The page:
Research Topics

Accelerators for High Performance Computing

I am delighted to work with a nice team at the “Accelerators for High Performance Computing” group at BSC, Computer Sciences Department

The work done on accelerators like FPGAs and GPUs suggested the creation of the Accelerators for High Performance Computing group at the Computer Sciences department at BSC, managed by Nacho Navarro, co-PI under Prof. Mateo Valero of the NVIDIA CCOE. The main goals of our current endeavors are, among others:

  • Providing a common set of system abstractions to ease the development on GPU-based systems for different system topologies. Studying the effects of NUMA multi-GPU computations using the peer-memory access capability of Fermi/Kepler GPUs.
  • Extending the GPGPUSim simulator to perform a TLB design space exploration in the context of GPUs. This allows for the study of memory page access patterns across GPU cores with the purpose of improving kernel performance (i.e. new thread-block scheduling policies, etc.)
  • Working on novel ideas on how to implement merge sort in single node multi-GPU systems. Currently working on mechanisms and policies for scheduling multiprogrammed workloads on GPUs.
  • Implementing iterative solvers for sparse linear systems in CUDA, and comparing the performance across different sparse matrix formats/representations for these iterative solvers.

IMPACT Research Group at University of Illinois

Current Projects

AMGE and GMAC/CUDA for Multi-GPU Nodes

AMGE, a framework that eases the development of CUDA applications and tools while achieving similar or better performance than hand-tuned code. The new features implemented in AMGE allow programmers to further fine-tune their code and remove some limitations found in the original GMAC library. For example, memory objects can be now arbitrarily mapped on several devices without restrictions and a host thread can launch kernels on any GPU in the system. Moreover, AMGE transparently takes advantage of the new features offered by the hardware like the GPUDirect 2 peer-to-peer communication.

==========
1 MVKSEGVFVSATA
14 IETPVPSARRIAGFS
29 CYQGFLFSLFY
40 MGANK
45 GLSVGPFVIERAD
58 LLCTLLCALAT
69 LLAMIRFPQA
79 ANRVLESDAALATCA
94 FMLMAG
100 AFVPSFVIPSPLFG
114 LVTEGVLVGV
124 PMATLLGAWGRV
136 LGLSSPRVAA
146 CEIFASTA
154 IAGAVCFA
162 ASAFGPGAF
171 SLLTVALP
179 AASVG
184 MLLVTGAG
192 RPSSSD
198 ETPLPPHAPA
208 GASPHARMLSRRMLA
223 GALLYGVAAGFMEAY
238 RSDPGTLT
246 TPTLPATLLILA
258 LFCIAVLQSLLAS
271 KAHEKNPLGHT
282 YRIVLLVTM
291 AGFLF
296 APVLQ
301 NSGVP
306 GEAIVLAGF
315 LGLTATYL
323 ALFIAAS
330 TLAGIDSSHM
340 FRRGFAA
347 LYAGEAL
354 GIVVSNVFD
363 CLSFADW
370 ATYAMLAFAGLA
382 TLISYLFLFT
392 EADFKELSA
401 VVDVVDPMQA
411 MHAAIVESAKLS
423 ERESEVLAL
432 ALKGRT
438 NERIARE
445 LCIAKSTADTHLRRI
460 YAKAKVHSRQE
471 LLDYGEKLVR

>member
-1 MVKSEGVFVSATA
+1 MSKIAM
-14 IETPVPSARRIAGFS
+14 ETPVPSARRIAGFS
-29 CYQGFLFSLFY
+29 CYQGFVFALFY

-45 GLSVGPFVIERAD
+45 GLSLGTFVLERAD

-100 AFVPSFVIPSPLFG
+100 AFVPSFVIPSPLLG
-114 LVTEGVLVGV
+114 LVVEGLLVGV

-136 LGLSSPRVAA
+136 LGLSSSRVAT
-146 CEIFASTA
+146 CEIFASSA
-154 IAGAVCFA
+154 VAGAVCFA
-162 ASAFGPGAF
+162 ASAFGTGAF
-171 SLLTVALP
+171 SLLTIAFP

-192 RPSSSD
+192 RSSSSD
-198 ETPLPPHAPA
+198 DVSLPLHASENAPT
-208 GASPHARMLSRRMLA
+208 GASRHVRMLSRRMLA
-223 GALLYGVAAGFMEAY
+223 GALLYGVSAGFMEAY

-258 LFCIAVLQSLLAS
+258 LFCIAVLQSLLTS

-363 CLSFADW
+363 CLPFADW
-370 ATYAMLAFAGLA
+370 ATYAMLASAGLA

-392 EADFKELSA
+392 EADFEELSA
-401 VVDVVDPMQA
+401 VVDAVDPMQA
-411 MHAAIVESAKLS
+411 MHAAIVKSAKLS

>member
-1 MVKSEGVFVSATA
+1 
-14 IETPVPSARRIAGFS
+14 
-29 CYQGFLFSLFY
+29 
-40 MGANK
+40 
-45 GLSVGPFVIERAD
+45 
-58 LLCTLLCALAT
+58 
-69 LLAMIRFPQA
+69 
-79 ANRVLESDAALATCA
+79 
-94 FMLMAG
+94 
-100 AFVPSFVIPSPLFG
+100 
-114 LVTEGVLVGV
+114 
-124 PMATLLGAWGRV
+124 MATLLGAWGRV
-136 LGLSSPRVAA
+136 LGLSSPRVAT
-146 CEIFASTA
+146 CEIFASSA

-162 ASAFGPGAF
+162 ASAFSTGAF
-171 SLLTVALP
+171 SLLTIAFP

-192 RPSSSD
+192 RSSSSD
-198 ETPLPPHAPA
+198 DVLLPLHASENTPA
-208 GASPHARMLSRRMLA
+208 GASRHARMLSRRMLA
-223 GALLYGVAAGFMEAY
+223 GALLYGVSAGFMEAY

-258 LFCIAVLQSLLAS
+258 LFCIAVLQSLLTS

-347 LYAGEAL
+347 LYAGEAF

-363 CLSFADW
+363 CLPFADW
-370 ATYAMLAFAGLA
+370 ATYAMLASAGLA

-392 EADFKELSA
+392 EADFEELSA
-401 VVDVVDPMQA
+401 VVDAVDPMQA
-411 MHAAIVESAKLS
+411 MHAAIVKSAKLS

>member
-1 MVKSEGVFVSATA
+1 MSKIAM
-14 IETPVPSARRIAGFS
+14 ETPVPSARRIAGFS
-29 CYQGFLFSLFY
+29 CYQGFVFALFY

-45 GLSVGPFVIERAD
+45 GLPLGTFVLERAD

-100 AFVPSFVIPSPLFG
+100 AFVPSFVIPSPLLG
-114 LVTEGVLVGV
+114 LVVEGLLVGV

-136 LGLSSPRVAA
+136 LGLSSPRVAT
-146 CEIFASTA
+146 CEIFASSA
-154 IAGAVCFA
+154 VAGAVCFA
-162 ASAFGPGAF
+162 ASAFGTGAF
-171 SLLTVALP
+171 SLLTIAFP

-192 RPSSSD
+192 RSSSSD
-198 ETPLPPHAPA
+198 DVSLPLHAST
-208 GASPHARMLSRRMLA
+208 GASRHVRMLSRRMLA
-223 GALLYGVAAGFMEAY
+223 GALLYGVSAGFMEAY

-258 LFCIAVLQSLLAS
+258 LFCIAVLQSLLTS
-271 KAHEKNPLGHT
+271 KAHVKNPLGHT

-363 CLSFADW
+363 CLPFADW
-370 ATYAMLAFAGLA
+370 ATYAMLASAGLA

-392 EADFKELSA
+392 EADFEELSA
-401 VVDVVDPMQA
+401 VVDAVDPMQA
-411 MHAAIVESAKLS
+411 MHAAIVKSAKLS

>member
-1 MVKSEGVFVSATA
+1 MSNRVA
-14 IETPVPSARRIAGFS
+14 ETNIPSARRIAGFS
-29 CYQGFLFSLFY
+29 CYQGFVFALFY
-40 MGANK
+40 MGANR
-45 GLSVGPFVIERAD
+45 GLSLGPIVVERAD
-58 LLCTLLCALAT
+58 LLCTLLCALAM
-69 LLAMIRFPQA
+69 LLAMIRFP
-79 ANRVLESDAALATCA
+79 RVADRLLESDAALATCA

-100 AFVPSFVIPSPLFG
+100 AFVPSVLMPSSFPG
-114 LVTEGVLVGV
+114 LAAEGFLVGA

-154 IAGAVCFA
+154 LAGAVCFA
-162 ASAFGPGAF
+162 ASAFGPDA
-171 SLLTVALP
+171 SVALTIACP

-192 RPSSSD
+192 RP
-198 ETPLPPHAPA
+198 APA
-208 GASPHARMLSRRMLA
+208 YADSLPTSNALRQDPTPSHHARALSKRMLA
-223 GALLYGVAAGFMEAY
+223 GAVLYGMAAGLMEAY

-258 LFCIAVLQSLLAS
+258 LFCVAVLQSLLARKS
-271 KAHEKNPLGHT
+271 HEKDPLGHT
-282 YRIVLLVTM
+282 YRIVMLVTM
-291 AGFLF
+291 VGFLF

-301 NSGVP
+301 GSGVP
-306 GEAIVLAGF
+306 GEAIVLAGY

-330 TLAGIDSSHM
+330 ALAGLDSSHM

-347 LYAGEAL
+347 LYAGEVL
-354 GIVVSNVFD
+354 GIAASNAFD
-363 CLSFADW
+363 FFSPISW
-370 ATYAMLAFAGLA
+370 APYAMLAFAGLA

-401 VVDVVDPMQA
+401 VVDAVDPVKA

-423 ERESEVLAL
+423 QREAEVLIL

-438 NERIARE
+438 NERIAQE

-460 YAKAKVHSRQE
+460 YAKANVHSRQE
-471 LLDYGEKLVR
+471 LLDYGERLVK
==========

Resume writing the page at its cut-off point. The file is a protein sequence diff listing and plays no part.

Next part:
CUDA provides an easy-to-use and versatile development environment for GPU programming. Nowadays the evolution of the Tesla and Kepler cards is opening the smooth integration few GPU cards that are plugged in a single compute node (typically 2 or 4 GPUs). This overcomes the single GPU memory capacity limitation, avoiding to a certain limit to use Message Passing Interface (MPI) to distribute their applications among several compute nodes. The efficient exploitation of these scenarios is hard to take for non-expert parallel programmers, such as physics, biologists or mathematicians. Multi-GPU programming is a hot topic because most of the problems researchers are trying to solve using CUDA requires large GPU memory capacities. Now hardware is ready to experience multi-GPU programming locally. This project will provide all users with a virtual multi-GPU environment where they will have access to a large number of GPUs in their local machines.

  • Researchers: Javier Cabezas

BSC/UPC GPU Center of Excellence

The Barcelona Supercomputing Center (BSC), associated to the Universitat Politecnica de Catalunya (UPC) in Barcelona, Spain, is a NVIDIA CUDA Center of Excellence (CCOE) since 2011. Starting 2005, BSC is the National Supercomputing Facility in Spain and actively participate in the main HPC projects in Europe. Close to 400 researchers and staff from more than 30 different countries work at BSC. Our own research is focused in three main fields: Computer Sciences, Life Sciences and Earth Sciences. (

  • Director: Mateo Valero, BSC Director
  • Managing Director: Nacho Navarro

Master Program one-semester courses at UPC

The GCOE award has enhanced the educational program at Universitat Politecnica de Catalunya. We are actually directly involved in teaching CUDA, OpenCL and MPI/OpenMP variations like OmpSs using GPUs in these courses at the Computer Science School (FIB):

  • Parallelism (PAR) (Eduard Ayguade)
  • Graphic Cards and Accelerators (TGA) (Agustin Fernandez)
  • Parallel Programming Tools & Models (PPTM-MIRI) (Jesus Labarta)
  • Concurrence, Parallelism and Distributed Systems (CPDS-MIRI) (Eduard Ayguade)
  • Parallel Programming Models and Algorithms (34325) (Josep-Ramon Herrero)
  • Operating Systems for New Architectures (34328) (Nacho Navarro)
  • Execution Environments for Parallel Architectures (34329) (Marisa Gil, Xavier Martorell)
  • Applied CUDA Programming (SEM-26) (Isaac Gelado)


Yes, we do have open positions for outstanding students looking for a great PhD in Barcelona!